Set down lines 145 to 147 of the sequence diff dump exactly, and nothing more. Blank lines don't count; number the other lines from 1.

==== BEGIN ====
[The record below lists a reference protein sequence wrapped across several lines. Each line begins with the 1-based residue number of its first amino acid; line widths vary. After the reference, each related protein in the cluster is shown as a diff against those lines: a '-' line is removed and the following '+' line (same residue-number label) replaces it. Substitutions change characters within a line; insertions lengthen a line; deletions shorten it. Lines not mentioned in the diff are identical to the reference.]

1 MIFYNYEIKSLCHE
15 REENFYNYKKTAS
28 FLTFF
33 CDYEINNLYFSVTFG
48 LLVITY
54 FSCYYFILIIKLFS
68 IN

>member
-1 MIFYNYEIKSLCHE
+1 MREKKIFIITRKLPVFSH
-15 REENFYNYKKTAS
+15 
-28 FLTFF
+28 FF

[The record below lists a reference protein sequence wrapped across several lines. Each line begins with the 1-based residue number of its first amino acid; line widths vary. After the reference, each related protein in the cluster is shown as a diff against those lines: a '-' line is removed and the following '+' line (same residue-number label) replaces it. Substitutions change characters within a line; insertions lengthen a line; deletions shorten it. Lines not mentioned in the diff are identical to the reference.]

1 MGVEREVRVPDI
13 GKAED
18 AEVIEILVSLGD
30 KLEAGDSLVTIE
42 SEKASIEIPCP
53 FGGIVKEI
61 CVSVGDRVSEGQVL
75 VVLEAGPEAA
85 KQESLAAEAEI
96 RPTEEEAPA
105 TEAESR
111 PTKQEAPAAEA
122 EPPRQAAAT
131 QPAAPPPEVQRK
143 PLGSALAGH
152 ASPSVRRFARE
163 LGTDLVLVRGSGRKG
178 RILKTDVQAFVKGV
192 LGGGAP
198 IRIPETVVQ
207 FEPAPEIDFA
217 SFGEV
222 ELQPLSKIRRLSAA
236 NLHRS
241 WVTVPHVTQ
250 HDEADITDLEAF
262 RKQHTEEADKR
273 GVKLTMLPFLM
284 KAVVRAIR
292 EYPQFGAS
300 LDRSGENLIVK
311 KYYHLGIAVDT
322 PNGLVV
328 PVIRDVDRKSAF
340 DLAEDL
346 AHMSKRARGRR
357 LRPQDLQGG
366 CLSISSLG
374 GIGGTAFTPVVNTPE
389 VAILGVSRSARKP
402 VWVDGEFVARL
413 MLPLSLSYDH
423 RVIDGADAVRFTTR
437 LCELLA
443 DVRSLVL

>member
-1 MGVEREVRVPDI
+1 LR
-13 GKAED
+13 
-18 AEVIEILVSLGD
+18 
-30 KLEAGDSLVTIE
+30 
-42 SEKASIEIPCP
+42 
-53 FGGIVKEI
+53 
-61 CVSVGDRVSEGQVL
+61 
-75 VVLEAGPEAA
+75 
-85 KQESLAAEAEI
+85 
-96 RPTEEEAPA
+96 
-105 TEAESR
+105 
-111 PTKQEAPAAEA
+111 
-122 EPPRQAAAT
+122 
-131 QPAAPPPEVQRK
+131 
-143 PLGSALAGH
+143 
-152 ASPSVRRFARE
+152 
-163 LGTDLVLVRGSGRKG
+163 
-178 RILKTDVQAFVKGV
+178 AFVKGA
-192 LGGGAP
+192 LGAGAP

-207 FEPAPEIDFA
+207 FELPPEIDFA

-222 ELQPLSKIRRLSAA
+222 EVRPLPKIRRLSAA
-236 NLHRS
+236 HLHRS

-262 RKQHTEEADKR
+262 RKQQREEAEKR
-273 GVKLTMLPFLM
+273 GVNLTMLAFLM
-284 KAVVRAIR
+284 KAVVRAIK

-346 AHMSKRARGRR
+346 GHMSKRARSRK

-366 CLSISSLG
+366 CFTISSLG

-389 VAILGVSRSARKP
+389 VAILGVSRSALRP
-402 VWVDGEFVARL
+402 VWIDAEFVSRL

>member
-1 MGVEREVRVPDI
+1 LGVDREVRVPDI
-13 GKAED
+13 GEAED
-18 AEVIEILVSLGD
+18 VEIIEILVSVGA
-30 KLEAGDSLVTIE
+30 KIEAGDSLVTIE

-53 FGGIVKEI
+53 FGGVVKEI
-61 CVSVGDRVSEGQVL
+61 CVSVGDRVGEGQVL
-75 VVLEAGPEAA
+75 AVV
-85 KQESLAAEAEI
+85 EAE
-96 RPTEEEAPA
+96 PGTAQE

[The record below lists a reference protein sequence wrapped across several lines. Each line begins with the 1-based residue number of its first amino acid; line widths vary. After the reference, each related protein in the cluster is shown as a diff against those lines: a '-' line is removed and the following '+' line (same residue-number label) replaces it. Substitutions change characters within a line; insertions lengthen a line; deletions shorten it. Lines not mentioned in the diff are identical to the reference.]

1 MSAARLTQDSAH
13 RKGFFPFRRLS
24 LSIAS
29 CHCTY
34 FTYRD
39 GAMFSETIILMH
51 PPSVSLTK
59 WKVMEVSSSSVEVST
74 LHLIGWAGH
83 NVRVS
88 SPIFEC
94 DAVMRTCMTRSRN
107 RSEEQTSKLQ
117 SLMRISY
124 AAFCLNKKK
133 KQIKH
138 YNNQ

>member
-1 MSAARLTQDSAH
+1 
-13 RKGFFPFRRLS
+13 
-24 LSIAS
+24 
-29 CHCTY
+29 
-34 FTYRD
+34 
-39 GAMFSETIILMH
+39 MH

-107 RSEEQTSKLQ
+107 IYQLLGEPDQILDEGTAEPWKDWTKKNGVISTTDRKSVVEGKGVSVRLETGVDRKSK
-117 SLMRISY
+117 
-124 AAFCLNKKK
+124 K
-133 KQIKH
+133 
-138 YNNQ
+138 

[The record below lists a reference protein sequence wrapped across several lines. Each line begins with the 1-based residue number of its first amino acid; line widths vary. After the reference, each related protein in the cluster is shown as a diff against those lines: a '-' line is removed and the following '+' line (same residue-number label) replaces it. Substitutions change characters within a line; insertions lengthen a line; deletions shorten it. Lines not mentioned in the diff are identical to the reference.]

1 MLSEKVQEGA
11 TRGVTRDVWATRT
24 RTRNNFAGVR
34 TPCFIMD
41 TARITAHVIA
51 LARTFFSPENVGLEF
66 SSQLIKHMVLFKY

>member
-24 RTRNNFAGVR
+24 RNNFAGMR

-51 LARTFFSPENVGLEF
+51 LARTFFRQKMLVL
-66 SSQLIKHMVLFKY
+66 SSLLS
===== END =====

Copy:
34 FTYRD
39 GAMFSETIILMH
51 PPSVSLTK